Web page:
Sunday, September 25, 2022

MMA Reporter Documents Journey Preparing For His First Fight

In an effort to better understand the trials that fighters go through in their careers, MMA reporter John Hyon Ko has started training with the ultimate goal of competing in an MMA bout himself.

A Senior MMA Correspondent with The AllStar, Ko is chronicling his experience via video blog as well as on his Fight or Flight blog series. His first video from several months ago details what motivated him to embark on his current journey.

“After covering MMA for a few years, I felt like I needed to have a new experience…The way that I wanted to do it is to embed myself with the fight team, get in shape, train with the team, live with the team, breathe with the team, corner fighters, really be involved with the team and learn from that perspective of how it is to be a fighter. That’s what I’m doing right now.”

Ko (left) sparring at Bangtao Muay Thai & MMA in Thailand. (The AllStar)

Ko traveled to Thailand to begin his journey and settled in at Bangtao Muay Thai & MMA in Phuket. The gym is home to current UFC strawweight Loma Lookboonmee, and former UFC champion Zhang Weili has also been training there ahead of her bout with Carla Esparza at UFC 281.

The MMA reporter recently posted a new update after nearly a month in between videos. During that time, he’s discovered through his own training that MMA fighters likely battle through more serious injuries than a lot of fans may realize.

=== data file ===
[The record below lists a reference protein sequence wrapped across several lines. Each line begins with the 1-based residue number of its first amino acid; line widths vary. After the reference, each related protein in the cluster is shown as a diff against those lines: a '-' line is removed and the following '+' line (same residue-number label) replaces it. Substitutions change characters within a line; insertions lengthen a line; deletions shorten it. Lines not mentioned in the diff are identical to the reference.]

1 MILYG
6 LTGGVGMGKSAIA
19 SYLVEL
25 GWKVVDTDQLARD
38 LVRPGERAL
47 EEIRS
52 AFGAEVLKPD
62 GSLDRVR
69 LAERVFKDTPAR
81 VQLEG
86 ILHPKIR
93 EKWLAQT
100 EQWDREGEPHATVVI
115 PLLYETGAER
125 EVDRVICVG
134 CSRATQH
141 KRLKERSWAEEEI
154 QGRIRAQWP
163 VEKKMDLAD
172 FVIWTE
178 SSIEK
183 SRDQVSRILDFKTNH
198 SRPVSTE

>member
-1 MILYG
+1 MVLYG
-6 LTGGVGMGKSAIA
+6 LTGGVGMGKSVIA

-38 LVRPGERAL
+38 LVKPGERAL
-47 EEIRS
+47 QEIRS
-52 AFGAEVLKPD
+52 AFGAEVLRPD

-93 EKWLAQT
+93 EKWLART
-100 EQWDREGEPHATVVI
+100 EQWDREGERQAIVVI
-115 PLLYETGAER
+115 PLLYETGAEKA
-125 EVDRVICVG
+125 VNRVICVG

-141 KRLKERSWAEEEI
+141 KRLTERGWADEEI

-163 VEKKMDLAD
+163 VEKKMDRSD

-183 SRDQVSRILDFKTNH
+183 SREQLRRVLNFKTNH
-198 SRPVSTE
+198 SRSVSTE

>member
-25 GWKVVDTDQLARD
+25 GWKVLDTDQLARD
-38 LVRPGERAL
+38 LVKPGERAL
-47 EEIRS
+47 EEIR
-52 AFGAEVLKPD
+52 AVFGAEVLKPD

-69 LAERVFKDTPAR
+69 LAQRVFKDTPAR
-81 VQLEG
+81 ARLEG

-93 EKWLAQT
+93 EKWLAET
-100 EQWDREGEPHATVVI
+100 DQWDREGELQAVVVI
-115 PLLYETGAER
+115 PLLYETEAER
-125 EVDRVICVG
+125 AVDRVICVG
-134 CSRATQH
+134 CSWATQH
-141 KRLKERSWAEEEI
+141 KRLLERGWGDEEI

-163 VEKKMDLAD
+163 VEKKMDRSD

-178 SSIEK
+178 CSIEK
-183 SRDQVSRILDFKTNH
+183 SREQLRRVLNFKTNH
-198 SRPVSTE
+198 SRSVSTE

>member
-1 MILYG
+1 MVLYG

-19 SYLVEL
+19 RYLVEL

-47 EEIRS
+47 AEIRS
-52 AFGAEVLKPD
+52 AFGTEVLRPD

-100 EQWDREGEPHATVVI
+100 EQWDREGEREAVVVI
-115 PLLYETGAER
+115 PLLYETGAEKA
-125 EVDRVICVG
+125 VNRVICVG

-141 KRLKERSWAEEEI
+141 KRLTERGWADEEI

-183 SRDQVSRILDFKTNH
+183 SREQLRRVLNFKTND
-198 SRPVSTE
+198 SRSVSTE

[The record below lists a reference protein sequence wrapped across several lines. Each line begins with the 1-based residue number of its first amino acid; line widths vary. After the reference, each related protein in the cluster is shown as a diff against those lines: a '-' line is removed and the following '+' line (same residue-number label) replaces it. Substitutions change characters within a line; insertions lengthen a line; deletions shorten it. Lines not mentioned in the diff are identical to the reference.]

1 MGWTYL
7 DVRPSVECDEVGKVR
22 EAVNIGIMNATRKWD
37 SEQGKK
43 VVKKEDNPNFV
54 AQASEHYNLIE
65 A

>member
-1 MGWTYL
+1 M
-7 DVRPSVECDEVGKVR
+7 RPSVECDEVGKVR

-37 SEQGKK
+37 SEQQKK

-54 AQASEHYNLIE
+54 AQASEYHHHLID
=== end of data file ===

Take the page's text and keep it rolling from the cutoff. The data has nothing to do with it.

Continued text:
“I do not know how fighters do it. Cause I know fighters are injured, they have niggles – and when we think of niggles, we think of maybe a sprained finger or a toe or something like that – but I think that fighters and regular people like me, the definition of a niggle or a minor injury is completely different. Like my shoulder is really debilitating, but for a fighter I think they would fight through it, they would train through it and just say it’s a niggle. It’s nothing that they feel would impede them from getting their workouts in.”

“There’s Never A Time When It’s Perfect”

Aside from the physical challenges, another thing that Ko has quickly discovered is how important it is for fighters to be adaptable.

After beginning his journey with the intention of working exclusively at Bangtao Muay Thai & MMA, the MMA reporter has returned to South Korea and plans to spend some time training at the top gyms there once an injury to his shoulder has been addressed.

“When I first got to Phuket I was thinking 6 months, you know I had this plan. But that plan will get tossed on its head immediately, so you have to adjust. And I think fighters are very good at that, they’re very good at adapting, adjusting, forming…

“They can get around things that most people can’t because this is the sport. The sport is always changing, there’s always twists and turns. There’s injuries, there’s something going on always. There’s never a time where it’s perfect. And if someone says that had a perfect training camp, I don’t believe them. Nothing’s perfect.”

Although the plan has changed from when he first started, Ko is excited to see how the gyms in South Korea differ from the experience he had in Thailand. Having completed “Phase 1” of his plan where he focused on getting into shape, the MMA reporter is now firmly in “Phase 2” where he’s looking to develop his technical skills as thoroughly as possible.

Ko has already been in contact with Thailand Fighting Championships (TFC) regarding the eventual fight he is working towards. Once he feels prepared to compete, he’ll return to Phuket for his training camp with the aim of fighting at Bangla Boxing Stadium in Patong, Thailand.

What do you think of Ko’s efforts to go from just covering fights as a reporter to training for a future fight of his own?

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